The x-axis shows scaled file size difference and the y-axis shows scaled time. Separate sub-plots show different file types. The different compression formats are shown in ten different colours. On both axes, smaller value is better. A format with shortest time and smallest compressed file size is desirable. The plot quadrant/area is coloured to indicate best, good, intermediate and bad formats. R function rescale() from scales package was used to rescale time and file size difference to values between 0 and 1 across all file types.

Summary score comparison for each format/command for each file type. Score is an arbitrary value calculated from scaled time and scaled compression size difference. A larger value is better.

A summary score was calculated from the scaled total time and scaled file size difference. 1 was subtracted from all values to invert the values. Now a larger value is better than a smaller value. And then the inverted scaled value for each format was added to produce the summary score. The x-axis shows the different file types. The y-axis shows the summary score. The score takes into account speed and well as level of file compaction and is comparable across file types. A larger score is better.

Multi-threaded bzip2 commands such as lbzip2, pbzip2 have the best scores for all file types especially for text files. Parallel gzip command pigz also has high score. lrz shows a curiously high score for mp3 file. The mp4 movie file does not seem to reduce in size at all with any compression format, therefore, it might be pointless to compress them in the first place. 7z has generally low scores as they it is much slower than others. For tiff-stacks, 7z has a pretty high score due to the extremely high file size reduction.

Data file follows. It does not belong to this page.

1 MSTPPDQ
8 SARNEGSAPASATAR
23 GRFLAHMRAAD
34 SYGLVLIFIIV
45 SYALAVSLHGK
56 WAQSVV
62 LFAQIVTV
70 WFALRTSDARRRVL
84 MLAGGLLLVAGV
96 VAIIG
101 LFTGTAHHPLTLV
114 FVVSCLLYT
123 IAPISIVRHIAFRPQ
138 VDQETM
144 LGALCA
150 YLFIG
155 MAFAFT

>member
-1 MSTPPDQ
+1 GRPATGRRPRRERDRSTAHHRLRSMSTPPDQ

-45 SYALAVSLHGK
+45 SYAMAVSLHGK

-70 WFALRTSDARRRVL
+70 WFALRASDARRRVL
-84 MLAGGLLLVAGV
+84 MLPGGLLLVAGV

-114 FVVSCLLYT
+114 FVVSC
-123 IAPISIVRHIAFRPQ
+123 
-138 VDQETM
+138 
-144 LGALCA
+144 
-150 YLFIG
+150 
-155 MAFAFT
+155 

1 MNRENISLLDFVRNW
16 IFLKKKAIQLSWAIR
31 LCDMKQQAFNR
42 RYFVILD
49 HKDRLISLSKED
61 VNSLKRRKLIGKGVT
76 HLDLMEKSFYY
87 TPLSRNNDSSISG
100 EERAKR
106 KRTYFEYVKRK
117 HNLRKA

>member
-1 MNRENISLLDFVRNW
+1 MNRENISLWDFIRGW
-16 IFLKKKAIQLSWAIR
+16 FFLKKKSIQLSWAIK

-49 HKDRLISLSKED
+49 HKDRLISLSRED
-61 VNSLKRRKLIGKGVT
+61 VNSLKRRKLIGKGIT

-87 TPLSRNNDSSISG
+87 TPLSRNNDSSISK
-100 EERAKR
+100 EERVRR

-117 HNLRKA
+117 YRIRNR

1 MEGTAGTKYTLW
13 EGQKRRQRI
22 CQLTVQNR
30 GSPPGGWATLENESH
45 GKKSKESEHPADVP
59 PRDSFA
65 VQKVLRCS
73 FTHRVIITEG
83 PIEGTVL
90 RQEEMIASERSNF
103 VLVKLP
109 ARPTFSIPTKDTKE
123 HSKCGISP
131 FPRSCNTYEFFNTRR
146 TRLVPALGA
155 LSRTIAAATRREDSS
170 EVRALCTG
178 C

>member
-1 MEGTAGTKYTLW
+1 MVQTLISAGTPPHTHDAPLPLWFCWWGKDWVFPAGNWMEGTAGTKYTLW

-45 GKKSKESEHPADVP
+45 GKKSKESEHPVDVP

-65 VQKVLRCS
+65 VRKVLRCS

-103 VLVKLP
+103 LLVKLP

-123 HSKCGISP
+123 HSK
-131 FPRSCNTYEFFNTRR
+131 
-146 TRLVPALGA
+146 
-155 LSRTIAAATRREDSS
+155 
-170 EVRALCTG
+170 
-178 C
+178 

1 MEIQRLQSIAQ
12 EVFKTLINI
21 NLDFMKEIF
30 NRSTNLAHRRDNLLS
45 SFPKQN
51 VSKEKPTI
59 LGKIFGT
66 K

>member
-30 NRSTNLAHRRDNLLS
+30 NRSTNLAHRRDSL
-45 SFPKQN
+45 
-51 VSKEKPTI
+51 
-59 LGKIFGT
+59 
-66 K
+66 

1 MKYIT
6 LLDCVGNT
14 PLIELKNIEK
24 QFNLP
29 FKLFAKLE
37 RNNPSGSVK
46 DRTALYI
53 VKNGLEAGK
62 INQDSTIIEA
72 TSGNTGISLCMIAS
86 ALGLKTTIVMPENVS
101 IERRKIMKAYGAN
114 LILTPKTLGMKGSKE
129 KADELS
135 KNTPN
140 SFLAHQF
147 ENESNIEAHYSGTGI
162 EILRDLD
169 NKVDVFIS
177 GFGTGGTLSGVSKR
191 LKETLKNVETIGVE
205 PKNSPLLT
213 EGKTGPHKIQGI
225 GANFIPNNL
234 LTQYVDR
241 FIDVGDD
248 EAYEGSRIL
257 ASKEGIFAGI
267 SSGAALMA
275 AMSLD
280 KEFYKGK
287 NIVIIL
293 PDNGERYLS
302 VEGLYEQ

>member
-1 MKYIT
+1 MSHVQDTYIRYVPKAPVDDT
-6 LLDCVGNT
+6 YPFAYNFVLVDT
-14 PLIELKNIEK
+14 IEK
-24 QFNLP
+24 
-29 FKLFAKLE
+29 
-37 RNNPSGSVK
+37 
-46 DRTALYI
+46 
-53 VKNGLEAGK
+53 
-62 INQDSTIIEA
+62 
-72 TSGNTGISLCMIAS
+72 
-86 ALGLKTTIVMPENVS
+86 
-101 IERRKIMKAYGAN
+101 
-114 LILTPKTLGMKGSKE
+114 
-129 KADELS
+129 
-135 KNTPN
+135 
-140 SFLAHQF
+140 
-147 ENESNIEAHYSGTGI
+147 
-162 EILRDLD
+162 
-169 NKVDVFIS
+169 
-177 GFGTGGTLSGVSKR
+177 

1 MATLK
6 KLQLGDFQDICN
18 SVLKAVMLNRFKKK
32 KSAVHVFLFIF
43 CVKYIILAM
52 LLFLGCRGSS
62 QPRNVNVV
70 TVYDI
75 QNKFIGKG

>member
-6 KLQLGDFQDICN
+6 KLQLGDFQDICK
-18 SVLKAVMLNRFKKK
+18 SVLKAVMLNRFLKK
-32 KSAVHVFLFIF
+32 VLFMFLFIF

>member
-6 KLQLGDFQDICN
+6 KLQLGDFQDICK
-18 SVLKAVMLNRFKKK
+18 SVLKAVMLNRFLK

The overall winner in this particular test would be bzip2 compression using the command lbzip2 or pbzip2 as it is extremely fast, multi-threaded, has high compression ratio and allows random access. A multi-threaded 7z tool might be a game changer. 7z tool for windows (7zip) supports multi-threading on windows. A multi-threaded version of xz called pixz is available but not tested here. bzip2 also has a parallel version specifically for clusters called the mpibzip2.

The versions of softwares used here were: 7za (9.20), bzip2 (1.0.5), gzip (1.3.12), lbzip2 (2.5), lrzip (0.621), lz4 (r131), pbzip2 (1.1.12), pigz (2.3.3), xz (4.999.9beta) and zip (3.0). The basic bash commands used to compress and decompress the files are shown below.

#compression
7za a -y -t7z file.7z file;
bzip2 -qk file;
gzip -cq file > file.gz;
lbzip2 -qkz file;
lrzip -q file -o file.lrz;
lz4 file file.lz4;
pbzip2 -qkz file;
pigz -kq file;
xz -zkq file;
zip -q file.zip file;

#decompression
7za x -y file.7z;
bzip2 -dk file.bz2;
gzip -qdc file.gz > file;
lbzip2 -dkq file.bz2;
lrzip -dq file.lrz;
lz4 -d file.lz4;
pbzip2 -dk file.bz2;
pigz -dk file.gz;
xz -dk file.xz;
unzip file.zip;

Of course this is by no means the bottom line. There are lot more aspects to dig into such as ability to compress streams, encryption, the underlying algorithm (LZMA etc), indexability, memory usage etc. The whole comparison can be repeated by changing the compression level switches within these commands which might change the outcome. Memory consumption was not measured or monitored in this test. The way a function is parallelized can be different. For instance, one file can be split to be run on multiple cores simultaneously (case 1) or if multiple files are provided, each core works on one single file in parallel (case 2). Given that information, if only one file is provided to a parallel function programmed as case 2, only one core is utilized and there is no added benefit from multiple cores. And of course, there are numerous other compression algorithms, formats and commands out there.